Some GP Lens Resolutions to Consider for 2016
BY JOHN MARK JACKSON, OD, MS, FAAO
The beginning of a new year is always a great time for self-improvement. You probably already made some resolutions about your personal life; now, I’m going to encourage you to make some about your GP lens fitting habits. Try following these suggestions to increase the use of corneal GPs in your practice.
Resolution #1: Consider Corneal GPs for More Patients
GP lenses are great for lots of reasons; they offer many benefits: great optics, good ocular health, customized fitting, you name it. Why wouldn’t you want to share these with your patients?
It is true that they can take more time...more time to fit, more time to customize, and more time to adapt. However, it’s our job to make sure patients know their options and to help them make the best choice. That won’t always be a GP lens, of course, but they can’t choose it if you don’t offer it.
Resolution #2: Don’t Assume That Patients Can’t Adapt
It’s easy to get in the habit of making assumptions about other people. Over the years, I have been wrong more often than not when I felt that someone would not be able to adapt to GPs. With a good GP candidate, patient education, a great GP fit, and a motivated patient, adaptation can and will happen.
Don’t let the ones who couldn’t adapt cloud your memory. Instead, you should focus on the patients who were successful and use those cases to motivate you to fit more patients into GPs going forward.
Practitioners should consider fitting GP lenses more often this year.
Resolution #3: Brush up on Lens Parameters
If GPs aren’t part of your daily routine, it’s easy to forget some of the finer points of fitting them. Take some time to review how all of the parameters work together to improve a GP fit.
While the most obvious things to change are the base curve and diameter, changing other parameters can really fine-tune the fit.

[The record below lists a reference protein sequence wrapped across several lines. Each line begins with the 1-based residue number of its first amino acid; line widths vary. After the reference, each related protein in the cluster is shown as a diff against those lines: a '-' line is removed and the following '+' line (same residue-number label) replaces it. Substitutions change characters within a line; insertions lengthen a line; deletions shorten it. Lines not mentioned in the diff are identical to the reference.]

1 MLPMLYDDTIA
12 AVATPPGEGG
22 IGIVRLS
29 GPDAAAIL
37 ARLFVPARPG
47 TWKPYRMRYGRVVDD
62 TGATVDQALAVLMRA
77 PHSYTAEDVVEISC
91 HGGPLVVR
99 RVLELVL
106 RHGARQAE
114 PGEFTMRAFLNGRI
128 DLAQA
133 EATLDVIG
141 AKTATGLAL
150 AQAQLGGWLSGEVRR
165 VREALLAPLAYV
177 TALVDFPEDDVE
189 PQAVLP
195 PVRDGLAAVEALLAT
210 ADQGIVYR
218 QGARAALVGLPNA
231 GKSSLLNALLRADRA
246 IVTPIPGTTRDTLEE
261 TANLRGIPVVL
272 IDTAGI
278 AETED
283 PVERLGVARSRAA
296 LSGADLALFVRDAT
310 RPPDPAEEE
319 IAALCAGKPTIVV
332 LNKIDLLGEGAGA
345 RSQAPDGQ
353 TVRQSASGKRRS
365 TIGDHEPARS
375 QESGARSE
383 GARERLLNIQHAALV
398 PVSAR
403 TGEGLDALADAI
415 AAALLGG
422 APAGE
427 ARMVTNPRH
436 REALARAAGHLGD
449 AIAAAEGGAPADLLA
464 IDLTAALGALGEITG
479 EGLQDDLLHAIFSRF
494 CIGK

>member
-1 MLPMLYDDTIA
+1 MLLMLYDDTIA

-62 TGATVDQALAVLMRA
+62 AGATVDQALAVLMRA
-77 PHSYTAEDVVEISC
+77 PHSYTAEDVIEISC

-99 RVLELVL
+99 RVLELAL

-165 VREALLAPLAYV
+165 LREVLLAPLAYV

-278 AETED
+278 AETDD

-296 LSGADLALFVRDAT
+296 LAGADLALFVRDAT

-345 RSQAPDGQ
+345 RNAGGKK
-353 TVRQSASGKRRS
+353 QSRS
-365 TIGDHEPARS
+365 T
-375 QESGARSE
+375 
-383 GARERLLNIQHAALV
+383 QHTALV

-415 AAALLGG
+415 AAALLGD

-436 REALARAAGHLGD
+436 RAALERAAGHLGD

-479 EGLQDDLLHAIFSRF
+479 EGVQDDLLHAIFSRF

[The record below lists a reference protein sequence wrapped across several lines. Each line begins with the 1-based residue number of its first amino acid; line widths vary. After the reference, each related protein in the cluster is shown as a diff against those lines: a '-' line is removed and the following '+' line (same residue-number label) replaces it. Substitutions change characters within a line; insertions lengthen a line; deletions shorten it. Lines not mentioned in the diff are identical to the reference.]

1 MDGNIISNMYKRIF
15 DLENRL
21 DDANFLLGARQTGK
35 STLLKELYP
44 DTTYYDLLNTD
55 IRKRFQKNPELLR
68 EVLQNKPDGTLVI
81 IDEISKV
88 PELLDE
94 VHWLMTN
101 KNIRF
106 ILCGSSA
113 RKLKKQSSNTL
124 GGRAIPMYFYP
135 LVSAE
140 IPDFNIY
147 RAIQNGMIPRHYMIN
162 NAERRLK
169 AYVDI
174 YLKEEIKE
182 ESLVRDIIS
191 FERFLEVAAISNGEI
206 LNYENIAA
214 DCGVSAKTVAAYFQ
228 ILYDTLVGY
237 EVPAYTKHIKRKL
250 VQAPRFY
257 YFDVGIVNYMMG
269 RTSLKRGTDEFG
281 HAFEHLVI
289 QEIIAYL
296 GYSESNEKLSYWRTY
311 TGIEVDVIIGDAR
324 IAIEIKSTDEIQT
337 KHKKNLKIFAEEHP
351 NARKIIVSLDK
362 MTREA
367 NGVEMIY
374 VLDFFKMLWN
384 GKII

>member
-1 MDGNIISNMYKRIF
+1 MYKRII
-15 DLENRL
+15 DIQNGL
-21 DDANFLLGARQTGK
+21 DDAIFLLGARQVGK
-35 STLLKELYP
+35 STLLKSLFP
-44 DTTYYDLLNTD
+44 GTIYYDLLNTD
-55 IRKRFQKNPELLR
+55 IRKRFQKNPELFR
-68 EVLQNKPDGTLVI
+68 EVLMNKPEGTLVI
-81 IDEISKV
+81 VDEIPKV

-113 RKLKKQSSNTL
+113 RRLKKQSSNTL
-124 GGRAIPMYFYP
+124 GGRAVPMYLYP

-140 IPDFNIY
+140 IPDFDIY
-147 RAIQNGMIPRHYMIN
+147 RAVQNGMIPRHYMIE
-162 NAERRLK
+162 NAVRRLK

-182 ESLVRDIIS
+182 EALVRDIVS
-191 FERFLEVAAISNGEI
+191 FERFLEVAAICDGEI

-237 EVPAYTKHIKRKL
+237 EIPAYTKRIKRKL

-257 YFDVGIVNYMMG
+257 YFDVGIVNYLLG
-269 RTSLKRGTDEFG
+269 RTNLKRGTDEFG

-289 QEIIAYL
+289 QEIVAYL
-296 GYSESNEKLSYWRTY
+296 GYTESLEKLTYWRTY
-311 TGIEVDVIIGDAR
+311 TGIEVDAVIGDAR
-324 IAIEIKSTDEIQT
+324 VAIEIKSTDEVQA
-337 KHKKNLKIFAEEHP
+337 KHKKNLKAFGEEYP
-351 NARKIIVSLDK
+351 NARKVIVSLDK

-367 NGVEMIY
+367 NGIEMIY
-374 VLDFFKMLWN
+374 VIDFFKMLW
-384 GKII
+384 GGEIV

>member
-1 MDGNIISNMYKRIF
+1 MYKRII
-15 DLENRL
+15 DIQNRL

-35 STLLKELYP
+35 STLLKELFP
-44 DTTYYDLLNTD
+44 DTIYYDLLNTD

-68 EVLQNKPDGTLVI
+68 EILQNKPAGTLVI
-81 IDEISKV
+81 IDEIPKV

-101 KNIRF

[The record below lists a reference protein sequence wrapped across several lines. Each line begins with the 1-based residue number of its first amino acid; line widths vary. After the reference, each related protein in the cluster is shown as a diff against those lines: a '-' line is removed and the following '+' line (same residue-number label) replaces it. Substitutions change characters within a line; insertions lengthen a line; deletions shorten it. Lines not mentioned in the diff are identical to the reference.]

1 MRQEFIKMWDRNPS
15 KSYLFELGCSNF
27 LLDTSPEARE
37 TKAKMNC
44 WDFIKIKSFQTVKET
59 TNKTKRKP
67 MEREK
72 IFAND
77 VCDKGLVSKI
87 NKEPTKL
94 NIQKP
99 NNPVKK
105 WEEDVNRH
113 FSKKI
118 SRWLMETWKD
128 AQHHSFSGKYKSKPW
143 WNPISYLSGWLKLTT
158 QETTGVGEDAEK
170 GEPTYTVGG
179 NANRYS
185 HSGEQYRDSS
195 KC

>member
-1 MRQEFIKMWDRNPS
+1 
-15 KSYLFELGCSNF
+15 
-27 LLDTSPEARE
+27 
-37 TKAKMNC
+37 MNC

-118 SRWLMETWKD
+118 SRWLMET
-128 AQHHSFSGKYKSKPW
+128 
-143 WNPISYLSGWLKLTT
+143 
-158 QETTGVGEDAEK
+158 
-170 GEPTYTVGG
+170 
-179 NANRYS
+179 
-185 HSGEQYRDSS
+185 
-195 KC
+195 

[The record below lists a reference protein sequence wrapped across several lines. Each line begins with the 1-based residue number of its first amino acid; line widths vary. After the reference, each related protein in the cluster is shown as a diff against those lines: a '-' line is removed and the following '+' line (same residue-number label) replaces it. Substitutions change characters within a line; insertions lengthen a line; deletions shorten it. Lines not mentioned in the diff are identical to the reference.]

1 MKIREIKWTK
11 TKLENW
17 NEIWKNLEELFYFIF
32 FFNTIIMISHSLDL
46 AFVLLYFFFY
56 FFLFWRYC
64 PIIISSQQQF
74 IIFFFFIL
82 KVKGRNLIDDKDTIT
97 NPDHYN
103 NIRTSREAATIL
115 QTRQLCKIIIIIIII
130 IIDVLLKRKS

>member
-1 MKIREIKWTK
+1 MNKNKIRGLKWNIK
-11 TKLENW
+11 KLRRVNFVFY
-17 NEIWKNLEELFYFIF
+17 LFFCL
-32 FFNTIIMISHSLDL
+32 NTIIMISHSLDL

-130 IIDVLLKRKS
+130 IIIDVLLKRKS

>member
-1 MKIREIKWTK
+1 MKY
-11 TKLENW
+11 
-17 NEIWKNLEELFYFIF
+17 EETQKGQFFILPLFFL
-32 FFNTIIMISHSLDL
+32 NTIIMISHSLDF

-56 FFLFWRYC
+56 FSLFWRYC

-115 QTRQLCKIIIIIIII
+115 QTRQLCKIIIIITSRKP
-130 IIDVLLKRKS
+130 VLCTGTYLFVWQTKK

For example, it would be beneficial to review the changes that happen when you adjust lens thickness, add lenticulation, change edge lift, optic zone size, and specific gravity of the material. There are plenty of archived articles at www.clspectrum.com that discuss all of these changes and more.
Resolution #4: Try Some New Materials
We have some pretty amazing GP materials at our disposal. Why tie yourself down to a couple of them? Information about different GP materials (i.e., their Dk values, wetting angles, specific gravity, etc.) is readily available from your GP lab. You can also ask them about alternative materials to try.
You may find that the plastic you have been using is a bit out of date. Perhaps it’s time to try a newer generation of GP materials for better oxygen, wettability, deposit resistance, etc.
I hope you find these GP resolutions helpful and thought-provoking and that they encourage you to recommend GP lenses more often. I hope you have a prosperous, GP-filled new year and many happy GP-wearing patients! CLS
Dr. Jackson is a professor at Southern College of Optometry where he works in the Advanced Contact Lens Service, teaches courses in contact lenses, and performs clinical research. You can reach him at firstname.lastname@example.org.